It is undoubtedly the most emblematic spirit drink in Mexico, becoming an important part of the country’s culture. The tequila, to be named as such, must be made by an authorized tequila producer that operates within the protected territory of the Appellation of Origin that includes 181 municipalities of 5 states of the Mexican Republic. By definition, Tequila is a high alcohol content beverage obtained from its raw material, the Agave of the Tequilana Weber species, blue variety.
The process starts with the plantation of Agave Tequilana Weber blue variety, which has to be done within the protected territory of the Denomination of Origin. Once planted, it has to grow from 5 to 7 years, so they can be jimados (harvested). After that, the agaves are subjected to the thermal hydrolysis process, which transforms the carbohydrates into fermented sugars, and then the agave fibers and sugars are separated. From there, the fermentation starts, which achieves the alcoholic drink and its aroma and flavor characteristics. The last step is the double distillation, where the non-desirable elements are taken away. The maturing is added to the process of the reposado, añejo, or extra-añejo classes of Tequila; while the white and young Tequila classes are already ready to be consumed.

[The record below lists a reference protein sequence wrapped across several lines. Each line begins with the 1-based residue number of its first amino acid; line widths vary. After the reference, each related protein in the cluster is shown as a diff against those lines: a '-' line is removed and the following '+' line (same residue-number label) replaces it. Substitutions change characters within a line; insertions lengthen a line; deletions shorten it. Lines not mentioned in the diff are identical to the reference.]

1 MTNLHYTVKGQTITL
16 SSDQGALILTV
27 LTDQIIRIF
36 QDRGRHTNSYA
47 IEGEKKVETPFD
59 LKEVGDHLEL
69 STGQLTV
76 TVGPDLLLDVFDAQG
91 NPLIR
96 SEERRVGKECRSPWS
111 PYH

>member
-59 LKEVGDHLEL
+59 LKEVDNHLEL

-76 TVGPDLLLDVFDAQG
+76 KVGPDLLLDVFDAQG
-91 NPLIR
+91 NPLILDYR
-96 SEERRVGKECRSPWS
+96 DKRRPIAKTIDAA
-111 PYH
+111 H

The leaves are cut and the pineapple is extracted
Separation of sugars and fiber from agave
Sugars are transformed into ethyl alcohol
Tequila rest in barrels
There are two categories of Tequila, the Tequila 100% agave which only has the sugars that come from the blue variety Agave Tequilana Weber. And, on the other hand, the Tequila category, which can have sugars from other sources, but needs to have at least 51% of sugars from the Agave Tequilana Weber blue variety.
There are five classes of tequila: